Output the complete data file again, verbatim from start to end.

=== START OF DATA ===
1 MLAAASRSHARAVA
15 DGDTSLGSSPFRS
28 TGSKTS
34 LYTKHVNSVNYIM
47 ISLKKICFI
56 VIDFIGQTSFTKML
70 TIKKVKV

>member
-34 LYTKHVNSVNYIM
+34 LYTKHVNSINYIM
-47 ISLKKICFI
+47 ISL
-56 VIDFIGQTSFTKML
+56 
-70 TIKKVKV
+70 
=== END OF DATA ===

1 MLAAASRSHARAVA
15 DGDTSLGSSPFRS
28 TGSKTS
34 LYTKHVNSVNYIM
47 ISLKKICFI
56 VIDFIGQTSFTKML
70 TIKKVKV

>member
-34 LYTKHVNSVNYIM
+34 LYTKHVNSINYIM
-47 ISLKKICFI
+47 ISL
-56 VIDFIGQTSFTKML
+56 
-70 TIKKVKV
+70 